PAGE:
One of the hardest decisions of my life, but I will have to find a home for my four-year old Cairn terrier dog. My life is moving into a different direction, one that I delayed for two years to care for my dog; but my dog is in a healthier place than when we began living together, so I decided that I can begin living the other life I always wanted, a life of traveling a lot, a spontaneous life where my locations will depend on my mood at any given moment.
I need to live this life to cater to my emotional and physical well-being, and to suit my desires as a writer, reader, and producer of knowledge. Since this decision is a tough one, I know I will continue to flip flop about what I really want, and I welcome that experience. I do not view mood and decision flip-flopping as modes of weakness but as experiences fused and riddled with compassion and conscience in negotiation with desires for self advancement. At the end of the day, however, I have to find a home for my dog if I intend to thrive and survive.
I don’t intend to sell her at all. That act would seem filthy to me. I don’t judge others who sell the thing they love, but I just couldn’t do it. And I don’t intend to give her to a total stranger. I’d have to know how the person lives, the condition of their home, and closely discern their personality. I would also like to be able to see her at least thrice a year, and would like to be the first option to dog-sit her if need be.
Yes, I have preferences for the ideal person though exceptions will apply. I like the idea of finding her a home with an economically and emotionally stable person, not someone too young who moves from house to house, and job to job. And I don’t like the idea of her being around kids. Love them and their sweet excitement, but they tend to be rough with small animals when parents aren’t looking. She is very delicate, though she can be tough and rough, and sensitive. She is like my personality in many ways: tough, soft, likeable, loving, and independent.
A woman would be ideal or a matured gay man. Why? From what I have observed, women tend to be more sensitive when it comes to caring for life; and gay men in the city areas show great appreciation for small size animals. I am not excluding straight men but I don’t know enough about straight men’s behavioral patterns with small dogs to consider them ideal.
I hate to have to insert the following explanation, but I suspect some persons will wonder why gender and sexuality matters in influencing my ideal. My own understanding of what is love, how to love, and who showed me (and the things and bodies) I loved the most compassion are shaped by gender-and-sexuality’s forcefulness in my histories. I’m not hoping to open a debate about what populations are best with animals, but it would have been dishonest to not note my preferences.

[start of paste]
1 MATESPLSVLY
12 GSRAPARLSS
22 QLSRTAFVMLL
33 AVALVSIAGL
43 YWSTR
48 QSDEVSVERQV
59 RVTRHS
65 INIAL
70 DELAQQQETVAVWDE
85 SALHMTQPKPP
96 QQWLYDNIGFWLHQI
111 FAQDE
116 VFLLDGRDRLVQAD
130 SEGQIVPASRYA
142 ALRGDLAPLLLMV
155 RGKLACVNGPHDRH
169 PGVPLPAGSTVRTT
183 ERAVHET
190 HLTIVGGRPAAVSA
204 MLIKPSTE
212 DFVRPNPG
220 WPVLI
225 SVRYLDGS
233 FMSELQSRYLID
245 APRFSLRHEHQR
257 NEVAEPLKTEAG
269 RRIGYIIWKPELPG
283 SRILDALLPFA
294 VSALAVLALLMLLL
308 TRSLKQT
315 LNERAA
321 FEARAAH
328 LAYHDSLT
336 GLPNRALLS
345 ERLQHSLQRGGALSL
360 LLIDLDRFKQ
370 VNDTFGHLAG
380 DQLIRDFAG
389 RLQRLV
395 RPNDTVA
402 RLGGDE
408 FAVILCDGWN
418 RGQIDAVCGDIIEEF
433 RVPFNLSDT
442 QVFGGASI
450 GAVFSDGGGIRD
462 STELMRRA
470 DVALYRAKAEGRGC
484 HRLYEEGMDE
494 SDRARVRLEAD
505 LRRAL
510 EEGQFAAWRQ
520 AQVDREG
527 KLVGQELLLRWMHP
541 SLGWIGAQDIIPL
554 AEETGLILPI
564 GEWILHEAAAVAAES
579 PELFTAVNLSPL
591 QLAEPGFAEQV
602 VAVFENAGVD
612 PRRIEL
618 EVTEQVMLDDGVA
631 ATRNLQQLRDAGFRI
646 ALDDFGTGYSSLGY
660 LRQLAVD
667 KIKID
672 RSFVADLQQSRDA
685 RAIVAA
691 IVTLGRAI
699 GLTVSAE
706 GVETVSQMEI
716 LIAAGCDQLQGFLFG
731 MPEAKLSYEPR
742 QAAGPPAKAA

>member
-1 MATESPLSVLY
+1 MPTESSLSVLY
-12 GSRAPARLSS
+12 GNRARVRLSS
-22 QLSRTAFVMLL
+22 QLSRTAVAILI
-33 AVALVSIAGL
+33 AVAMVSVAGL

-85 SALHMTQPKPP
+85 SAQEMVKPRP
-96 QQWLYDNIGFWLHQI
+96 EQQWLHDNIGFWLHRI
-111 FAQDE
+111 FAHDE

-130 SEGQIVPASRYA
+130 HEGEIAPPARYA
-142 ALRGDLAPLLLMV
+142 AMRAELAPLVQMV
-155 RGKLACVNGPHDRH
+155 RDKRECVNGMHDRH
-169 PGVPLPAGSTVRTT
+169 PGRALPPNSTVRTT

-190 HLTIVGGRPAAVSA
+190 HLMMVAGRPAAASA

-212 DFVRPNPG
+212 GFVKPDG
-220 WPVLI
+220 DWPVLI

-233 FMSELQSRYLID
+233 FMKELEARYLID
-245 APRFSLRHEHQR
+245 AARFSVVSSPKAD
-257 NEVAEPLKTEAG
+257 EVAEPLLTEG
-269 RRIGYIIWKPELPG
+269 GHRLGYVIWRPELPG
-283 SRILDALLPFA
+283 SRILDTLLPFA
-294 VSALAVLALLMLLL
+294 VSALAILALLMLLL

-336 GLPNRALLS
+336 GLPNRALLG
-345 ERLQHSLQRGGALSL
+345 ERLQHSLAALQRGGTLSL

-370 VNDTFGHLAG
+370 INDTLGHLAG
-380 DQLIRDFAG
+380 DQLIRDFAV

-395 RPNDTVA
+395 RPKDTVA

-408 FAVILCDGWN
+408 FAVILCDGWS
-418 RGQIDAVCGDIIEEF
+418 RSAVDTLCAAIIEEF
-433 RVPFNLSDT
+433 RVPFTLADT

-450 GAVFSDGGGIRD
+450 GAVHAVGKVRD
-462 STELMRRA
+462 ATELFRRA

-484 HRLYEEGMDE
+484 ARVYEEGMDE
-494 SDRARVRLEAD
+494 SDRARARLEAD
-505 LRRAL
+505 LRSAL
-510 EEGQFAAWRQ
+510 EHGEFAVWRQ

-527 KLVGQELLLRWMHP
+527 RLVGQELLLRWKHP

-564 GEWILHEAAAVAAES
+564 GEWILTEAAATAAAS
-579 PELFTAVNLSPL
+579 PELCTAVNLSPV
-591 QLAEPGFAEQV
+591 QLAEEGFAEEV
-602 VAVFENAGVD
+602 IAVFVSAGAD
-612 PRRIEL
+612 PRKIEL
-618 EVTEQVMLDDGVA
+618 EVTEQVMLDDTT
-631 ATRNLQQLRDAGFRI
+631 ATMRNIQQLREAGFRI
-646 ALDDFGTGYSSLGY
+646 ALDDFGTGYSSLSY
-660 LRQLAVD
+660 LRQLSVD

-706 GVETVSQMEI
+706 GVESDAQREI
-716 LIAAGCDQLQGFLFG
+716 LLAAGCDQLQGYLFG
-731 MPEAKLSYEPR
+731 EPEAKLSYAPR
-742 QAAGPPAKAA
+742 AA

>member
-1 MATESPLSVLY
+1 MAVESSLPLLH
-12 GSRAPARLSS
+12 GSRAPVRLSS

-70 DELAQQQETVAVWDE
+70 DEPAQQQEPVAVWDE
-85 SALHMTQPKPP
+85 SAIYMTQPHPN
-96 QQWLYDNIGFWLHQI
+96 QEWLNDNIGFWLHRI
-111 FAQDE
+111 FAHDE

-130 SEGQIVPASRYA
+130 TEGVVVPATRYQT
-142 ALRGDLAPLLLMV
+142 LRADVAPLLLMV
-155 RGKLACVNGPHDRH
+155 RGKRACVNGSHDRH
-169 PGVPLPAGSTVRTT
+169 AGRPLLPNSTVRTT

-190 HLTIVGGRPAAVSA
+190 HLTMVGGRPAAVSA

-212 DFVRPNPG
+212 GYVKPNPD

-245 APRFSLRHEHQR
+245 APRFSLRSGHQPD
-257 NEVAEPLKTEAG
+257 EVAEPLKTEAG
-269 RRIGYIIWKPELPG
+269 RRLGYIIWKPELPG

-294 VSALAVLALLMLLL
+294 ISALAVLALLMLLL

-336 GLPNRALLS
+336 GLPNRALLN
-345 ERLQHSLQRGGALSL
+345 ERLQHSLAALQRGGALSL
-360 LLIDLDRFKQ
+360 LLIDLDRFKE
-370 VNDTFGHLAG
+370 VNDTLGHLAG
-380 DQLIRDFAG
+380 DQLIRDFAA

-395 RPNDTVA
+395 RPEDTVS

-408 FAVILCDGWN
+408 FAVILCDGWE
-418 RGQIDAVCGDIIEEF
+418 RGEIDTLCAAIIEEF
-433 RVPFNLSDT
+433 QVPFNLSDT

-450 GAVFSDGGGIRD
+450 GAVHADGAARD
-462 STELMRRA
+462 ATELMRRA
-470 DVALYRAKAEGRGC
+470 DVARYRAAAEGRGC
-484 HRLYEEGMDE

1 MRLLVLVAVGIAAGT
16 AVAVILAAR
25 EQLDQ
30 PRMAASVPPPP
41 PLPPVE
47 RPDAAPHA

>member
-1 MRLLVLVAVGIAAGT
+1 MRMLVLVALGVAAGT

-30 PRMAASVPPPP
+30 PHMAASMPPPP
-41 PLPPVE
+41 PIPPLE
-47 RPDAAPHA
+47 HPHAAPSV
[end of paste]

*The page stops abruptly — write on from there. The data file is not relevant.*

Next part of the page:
If I had someone to watch my dog while I was away, I wouldn’t be writing this. Friends have indeed offered to watch her, but I have to feel their promises in my heart. Additionally, most of my close friends do not show the excitement for animals that would make me comfortable leaving them with my dog. As well, I don’t like the idea of asking people to do me repeated favors. And obviously, dog sitters are too expensive for a doctoral student’s budget.
I feel horrible writing this post, and I am wondering why—especially since my dog is lying next to my feet. I guess I feel like I am deciding her fate without her knowledge and permission. Yesterday, I looked at her curved body lying next to my feet and I read it as her being a dog, her being comfortable. Today I look at it as I write this note and I read it as her being depressed, her sensing an impending separation, her anxious about the future. What I dread most is that my dog could end up with a family that shows her less love than I had.
This is what many women go through when they must leave their children to survive, I now understand a bit. A bit, because there is indeed a difference when the life speaks back to you and say, “Mom, where are you going?” “Mom, are you coming back?” “Mom, why do I have to live with Grandma?”
But what is even more saddening is when Mom does the ultimately–gives the child up for adoption, and consequently lives with guilt rather than with the satisfaction of knowing that her accessing adoption was her best act of love. Thus Mom’s guilt cultivates imaginary voices of the child in her head: “Why did my real Mom give me away?” “What does Mom look like?” “Did Mom love me?”
My inability to live the life I dream has increasingly been stifling me. I like the idea of getting up, heading to Manhattan; and while in Manhattan, if I suddenly feel to board a train to Atlanta because I feel a sudden spell to write something for hours while on a train, I want to be able to do it. The winter, too, is sucking my energy away, disrupting my ability to read, write, think, and exercise. The days when the sun is not shining bright and the cold wraps my body and brain are the days when I have to force myself to rise and remain energized about life and my dreams. These days have been many for a long time. But somehow I have remained energized all these years. Now, I feel this fuel that kept me energized is running out. To refill, I need to access new ways of living. I have no doubt about that. Yet somehow I feel like my head is not clear, for already, I feel like I can’t go through with my decision. But have I made a decision? I think I need advice on this. No doubt, I need a lot of advice.